The Chemical Quench-Flow Method
KinTek Corporation's instruments are all designed to provide the researcher excellent results in transient state kinetic experiments. KinTek Corporation builds instruments that utilize three main methods: Stopped-Flow, Chemical Quench-Flow, and Optical Photolysis.
The Chemical Quench-Flow Method
Stopped-flow techniques are limited by the fact that one does not always have an optical signal for the reaction of interest and the optical signals cannot be interpreted rigorously if the extinction coefficients of intermediates or products are not known. In these cases direct measurement of the conversion of substrate to product is required. Chemical quench-flow methods allow such a measurement.
A basic chemical quench-flow allows the mixing of two reactants, followed (after a specified time interval) by quenching with a chemical agent (usually acid or base). A drive motor is used to force reactants contained in drive syringes together into a mixer after which the mixed reactants pass into a reaction delay line. After passing through this delay line the reaction passes through another mixer where chemical quench is added to terminate the reaction. The quenched sample is then collected and analyzed to quantitate the conversion of product to substrate (usually the substrate is radiolabeled and product formation is determined by either gel electrophoresis or standard chromatography methods). The duration of the reaction is determined by the volume of the reaction delay line and the flow rate of the reaction through the delay line. In practice, the reaction time is varied by changing the length of tubing in the reaction loop and to a certain extent the flow rate through the delay line. The apparatus is then flushed and a new reaction delay line is selected to obtain a different reaction time. By selecting various delay lines reaction time of 2 to 100 milliseconds can be obtained. This simple design limits the maximum attainable reaction time by the maximum delay line size. Longer reaction times cannot be obtained by using slower flow rates because it is necessary to use rapid rates of flow to maintain turbulent flow necessary for efficient mixing. A 40 cm reaction loop (which contains 200 microliters) can provide a 100 millisecond reaction time (very long delay lines are unwieldy). This design also wastes precious reactants, by using the reactants to push themselves though the delay line. This means that after each time point the delay line is full of reactants. Therefore after the delay line is changed, it contains unused reactants (as much as 200 microliters at a time), which must be discarded.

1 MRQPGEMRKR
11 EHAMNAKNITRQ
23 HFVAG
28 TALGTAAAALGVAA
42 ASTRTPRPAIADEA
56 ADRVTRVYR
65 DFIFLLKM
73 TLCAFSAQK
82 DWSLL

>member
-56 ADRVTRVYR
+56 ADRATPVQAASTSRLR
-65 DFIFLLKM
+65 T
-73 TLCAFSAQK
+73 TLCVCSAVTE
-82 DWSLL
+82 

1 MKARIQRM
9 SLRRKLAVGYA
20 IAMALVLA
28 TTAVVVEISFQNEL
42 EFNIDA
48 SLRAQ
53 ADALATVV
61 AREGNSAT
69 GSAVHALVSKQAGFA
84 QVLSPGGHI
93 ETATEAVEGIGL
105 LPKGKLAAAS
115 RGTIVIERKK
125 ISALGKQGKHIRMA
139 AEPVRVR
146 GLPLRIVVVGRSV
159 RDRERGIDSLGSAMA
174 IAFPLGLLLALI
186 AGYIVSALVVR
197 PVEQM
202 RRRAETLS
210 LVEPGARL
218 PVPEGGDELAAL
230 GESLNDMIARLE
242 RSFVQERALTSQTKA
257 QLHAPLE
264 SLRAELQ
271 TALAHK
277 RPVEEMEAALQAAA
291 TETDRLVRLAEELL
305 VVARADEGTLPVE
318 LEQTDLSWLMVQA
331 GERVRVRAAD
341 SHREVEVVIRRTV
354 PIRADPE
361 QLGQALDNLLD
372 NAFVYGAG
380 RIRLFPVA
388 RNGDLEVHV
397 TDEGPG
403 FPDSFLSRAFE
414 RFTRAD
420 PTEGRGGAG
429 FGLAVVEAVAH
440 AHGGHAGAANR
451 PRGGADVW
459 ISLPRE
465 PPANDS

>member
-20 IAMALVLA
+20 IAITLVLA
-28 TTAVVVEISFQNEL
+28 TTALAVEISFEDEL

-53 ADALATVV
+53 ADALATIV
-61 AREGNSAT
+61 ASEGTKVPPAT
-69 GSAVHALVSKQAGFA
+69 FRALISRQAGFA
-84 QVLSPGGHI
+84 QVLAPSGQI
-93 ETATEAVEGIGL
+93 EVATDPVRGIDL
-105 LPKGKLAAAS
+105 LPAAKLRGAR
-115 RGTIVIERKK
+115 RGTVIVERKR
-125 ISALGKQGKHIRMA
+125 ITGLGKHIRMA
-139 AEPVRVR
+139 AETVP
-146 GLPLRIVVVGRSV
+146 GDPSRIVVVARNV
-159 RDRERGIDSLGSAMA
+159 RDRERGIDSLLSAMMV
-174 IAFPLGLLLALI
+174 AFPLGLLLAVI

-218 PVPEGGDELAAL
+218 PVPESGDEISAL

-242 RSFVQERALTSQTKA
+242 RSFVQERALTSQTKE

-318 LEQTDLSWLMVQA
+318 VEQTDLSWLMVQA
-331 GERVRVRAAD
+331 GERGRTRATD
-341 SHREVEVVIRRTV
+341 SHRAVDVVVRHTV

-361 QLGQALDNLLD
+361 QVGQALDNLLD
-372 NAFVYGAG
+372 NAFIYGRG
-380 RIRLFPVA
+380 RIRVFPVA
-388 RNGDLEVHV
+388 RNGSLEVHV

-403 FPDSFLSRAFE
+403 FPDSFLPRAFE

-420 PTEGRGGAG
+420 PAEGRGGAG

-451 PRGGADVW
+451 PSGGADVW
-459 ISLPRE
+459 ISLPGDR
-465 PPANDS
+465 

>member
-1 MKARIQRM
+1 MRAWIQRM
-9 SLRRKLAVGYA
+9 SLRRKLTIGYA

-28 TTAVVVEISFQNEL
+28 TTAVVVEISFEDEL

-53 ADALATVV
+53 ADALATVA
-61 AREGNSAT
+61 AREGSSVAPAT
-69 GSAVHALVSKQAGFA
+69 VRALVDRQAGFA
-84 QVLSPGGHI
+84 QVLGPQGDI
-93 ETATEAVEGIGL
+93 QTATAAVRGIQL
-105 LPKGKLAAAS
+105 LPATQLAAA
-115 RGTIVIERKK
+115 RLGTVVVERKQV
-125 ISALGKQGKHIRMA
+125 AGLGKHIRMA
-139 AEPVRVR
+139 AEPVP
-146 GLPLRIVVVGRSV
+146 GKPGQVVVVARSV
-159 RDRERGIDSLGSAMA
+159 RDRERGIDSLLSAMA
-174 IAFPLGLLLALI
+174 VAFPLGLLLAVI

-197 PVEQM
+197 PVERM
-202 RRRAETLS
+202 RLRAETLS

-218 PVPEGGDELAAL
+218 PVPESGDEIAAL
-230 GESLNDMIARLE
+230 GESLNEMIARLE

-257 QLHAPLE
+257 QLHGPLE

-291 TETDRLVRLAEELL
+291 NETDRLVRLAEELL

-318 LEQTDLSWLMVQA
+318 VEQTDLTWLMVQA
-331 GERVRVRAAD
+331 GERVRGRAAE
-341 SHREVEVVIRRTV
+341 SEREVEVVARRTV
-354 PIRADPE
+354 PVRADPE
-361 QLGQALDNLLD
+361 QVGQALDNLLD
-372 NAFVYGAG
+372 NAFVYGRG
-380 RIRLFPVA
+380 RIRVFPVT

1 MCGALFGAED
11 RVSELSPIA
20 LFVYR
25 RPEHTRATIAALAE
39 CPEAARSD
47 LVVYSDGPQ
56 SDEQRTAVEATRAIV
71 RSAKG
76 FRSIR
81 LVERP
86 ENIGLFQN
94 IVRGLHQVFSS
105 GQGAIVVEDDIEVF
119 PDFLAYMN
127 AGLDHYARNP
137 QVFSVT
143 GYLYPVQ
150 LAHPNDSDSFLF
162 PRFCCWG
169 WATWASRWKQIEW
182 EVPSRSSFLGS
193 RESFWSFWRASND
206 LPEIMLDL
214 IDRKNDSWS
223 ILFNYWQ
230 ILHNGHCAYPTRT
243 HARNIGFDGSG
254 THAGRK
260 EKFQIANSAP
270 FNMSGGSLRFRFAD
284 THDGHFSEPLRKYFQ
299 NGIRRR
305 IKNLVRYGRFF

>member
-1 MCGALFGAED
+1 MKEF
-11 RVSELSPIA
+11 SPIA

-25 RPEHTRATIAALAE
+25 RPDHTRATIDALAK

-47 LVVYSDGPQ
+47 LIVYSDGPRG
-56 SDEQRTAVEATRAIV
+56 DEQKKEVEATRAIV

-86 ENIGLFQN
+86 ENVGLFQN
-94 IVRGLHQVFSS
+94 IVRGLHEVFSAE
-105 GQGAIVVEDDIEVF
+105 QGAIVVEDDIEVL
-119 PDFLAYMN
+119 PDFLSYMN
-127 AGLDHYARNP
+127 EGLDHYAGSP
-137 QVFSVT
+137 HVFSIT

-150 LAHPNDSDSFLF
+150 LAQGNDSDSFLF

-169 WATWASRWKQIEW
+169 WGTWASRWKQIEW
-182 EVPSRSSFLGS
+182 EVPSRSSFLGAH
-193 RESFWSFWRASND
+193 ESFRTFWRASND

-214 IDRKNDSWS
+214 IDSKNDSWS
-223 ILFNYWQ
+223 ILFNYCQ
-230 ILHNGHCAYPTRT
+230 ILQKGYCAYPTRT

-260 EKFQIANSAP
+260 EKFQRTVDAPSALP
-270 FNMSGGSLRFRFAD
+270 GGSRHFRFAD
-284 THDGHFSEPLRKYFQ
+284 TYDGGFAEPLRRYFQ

To minimize sample volumes without any wasted reactants between different reaction times and to easily achieve reaction times longer than 100 milliseconds, KinTek Corporation designed the RQF-3 Rapid Chemical Quench-Flow. In our RQF-3 Rapid Chemical Quench-Flow the two reactants are loaded into small loops of tubing containing 15 microliters solution. A three-way valve is then used to put the loaded sample loop in line with the drive syringe containing the buffer. The drive syringes are then used to force the reactants together through the delay line to the point of mixing with the quenching solution, followed by sample collection. The delay line size in the RQF-3 is controlled by our innovative eight-way valve, which allows the user to put the correct loop in position by the simple twist of a handle. Using the delay lines provided on the eight-way valve reaction times from 2 milliseconds to approximately 100 milliseconds. For longer reaction times (from 100 milliseconds to infinity) the RQF-3 utilizes the computer-controlled stepped motor to operate in push-pause-push mode. The first push is used to mix the reactants in the delay line. There the motor pauses, allowing the reaction to continue, and then the pause is followed by a second push which mixes the reactants with the quench solution. In this fashion, the RQF-3 makes it simple to perform quench-flow experiments for any time course the user desires.
With our computer-controlled servo motor design the RQF-3 can perform sophisticated double mixing experiments. In this type of mixing experiment the first mixing occurs as described above, however when the mixed reactants exit the delay line into the exit line they are mixed with a third reactant rather than a quench solution. The computer then pauses the stepping motor, which holds the reactants in the exit line for a time entered by the user. The computer then fires the motor again and the reactants are pushed into a collection tube containing a chemical quench. This methodology has been used many times to perform experiments that require double mixing, such as pulse-chase experiments.
Another of our instruments (described below), the RPL-3 Rapid Optical Photolysis Chamber is based on the KinTek Corporation world leading Quench-Flow and mounts to the same drive system. This allows the customer to have both a RQF-3 Rapid Quench Flow and a RPL-3 Rapid Photolysis Chamber at a very affordable price.